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“Your friend is pretty unsophisticated,” whispered the barista to Ash.
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“You have no idea, miss,” Ash rolled of his eyes. “He’s even more embarrassing in a sushi tavern. He once ordered fish sticks off the kids menu because he couldn’t pronounce anything else.”
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“If you two are quite finished?” Strom said before heading over to a table.
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Ash’s drink was brought over almost immediately. The barista had to look up the procedure for Strom’s coffee and it took her three tries to get it right.
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“Do you know if there is a good map maker in town?” Ash asked her.
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“You mean a cartologist?”
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“Um, sure.”
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“Yes, we have a very famous cartologist here. Her name is Daraga. Her shop is further on into town. She creates a bunch of different maps from her travels. With winter coming on, I doubt she’ll be on the road again until spring.”
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***
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The walls of Daraga’s map store were covered with maps of varying sizes and scales. Dusty globes lined shelves. Great cases of rolled maps consumed much of the worn wooden floor. Several large tables filled out the rest of the space. Behind a low counter stood three more immense tables with long sheets unrolled across them, anchored by a number of miscellaneous knick knacks. A dark haired woman with a long braid bent over one of the tables, meticulously drawing on one of the sheets.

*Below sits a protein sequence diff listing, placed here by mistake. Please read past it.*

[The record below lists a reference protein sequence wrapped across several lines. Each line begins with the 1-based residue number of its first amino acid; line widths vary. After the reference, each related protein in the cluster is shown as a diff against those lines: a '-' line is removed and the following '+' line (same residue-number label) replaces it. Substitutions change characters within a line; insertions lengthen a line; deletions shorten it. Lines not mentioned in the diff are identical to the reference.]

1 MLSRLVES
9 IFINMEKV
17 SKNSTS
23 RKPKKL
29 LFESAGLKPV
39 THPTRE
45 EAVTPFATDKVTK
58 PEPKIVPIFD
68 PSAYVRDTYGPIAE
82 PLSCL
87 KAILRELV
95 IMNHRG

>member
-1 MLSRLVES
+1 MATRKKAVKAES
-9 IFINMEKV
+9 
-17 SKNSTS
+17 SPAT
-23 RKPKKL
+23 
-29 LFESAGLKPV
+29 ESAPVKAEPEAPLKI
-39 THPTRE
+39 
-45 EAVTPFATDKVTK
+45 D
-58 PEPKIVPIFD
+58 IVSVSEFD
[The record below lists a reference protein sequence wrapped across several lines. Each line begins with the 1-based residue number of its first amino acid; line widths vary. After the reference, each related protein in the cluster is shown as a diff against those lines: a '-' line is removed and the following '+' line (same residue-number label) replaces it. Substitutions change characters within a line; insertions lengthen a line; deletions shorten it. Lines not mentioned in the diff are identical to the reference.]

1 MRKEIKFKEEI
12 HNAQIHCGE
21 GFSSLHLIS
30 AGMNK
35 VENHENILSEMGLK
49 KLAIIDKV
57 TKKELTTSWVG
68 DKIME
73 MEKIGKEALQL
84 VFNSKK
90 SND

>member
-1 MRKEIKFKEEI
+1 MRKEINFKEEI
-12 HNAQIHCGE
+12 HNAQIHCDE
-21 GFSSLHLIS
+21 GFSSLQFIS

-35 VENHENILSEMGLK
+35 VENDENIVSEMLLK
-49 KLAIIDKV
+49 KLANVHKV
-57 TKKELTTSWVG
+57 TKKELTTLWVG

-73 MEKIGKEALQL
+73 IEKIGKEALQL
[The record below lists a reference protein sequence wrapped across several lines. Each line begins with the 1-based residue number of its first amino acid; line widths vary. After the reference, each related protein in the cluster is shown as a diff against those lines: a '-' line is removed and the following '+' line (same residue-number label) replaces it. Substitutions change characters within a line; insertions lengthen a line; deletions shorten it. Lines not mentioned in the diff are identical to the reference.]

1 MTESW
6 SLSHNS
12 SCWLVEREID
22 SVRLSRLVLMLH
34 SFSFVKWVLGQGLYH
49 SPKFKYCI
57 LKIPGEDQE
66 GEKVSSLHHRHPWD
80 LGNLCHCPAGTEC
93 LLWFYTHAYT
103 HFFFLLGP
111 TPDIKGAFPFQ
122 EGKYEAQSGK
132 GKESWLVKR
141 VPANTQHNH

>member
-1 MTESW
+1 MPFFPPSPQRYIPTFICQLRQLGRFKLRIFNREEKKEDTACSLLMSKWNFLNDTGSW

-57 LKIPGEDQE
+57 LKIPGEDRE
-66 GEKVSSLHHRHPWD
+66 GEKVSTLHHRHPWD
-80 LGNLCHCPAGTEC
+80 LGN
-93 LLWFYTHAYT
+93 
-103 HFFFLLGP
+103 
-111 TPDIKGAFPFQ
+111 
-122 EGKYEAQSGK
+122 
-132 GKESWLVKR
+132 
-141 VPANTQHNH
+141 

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“Be right with you!” she called, continuing her work.
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Strom browsed the map displays, looking for references to his homeland of Athar. Ash took down one of the globes, admiring its detail.
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Finally the woman stepped around the counter.
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“I’m Daraga. How can I help you?”
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“Strom Coalbeard,” said the mage with a bow.
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“Ash,” said the dragon to her.
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“Just Ash?”
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“Yep.”
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“Uh, ok.”
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“We’re looking for a small country,” Strom said.
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“Aren’t we all,” Daraga responded with a smirk. “I don’t sell those.”
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“No no, I mean we lost the country.”
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“You lost it? Did it fall out of your pocket or get lifted by a thief in the city?”
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“Um. No. We forgot where it is.”
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“You forgot? Where your country is?”
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“We aren’t usually this irresponsible,” Ash assured her. “We haven’t been there in almost a thousand years.”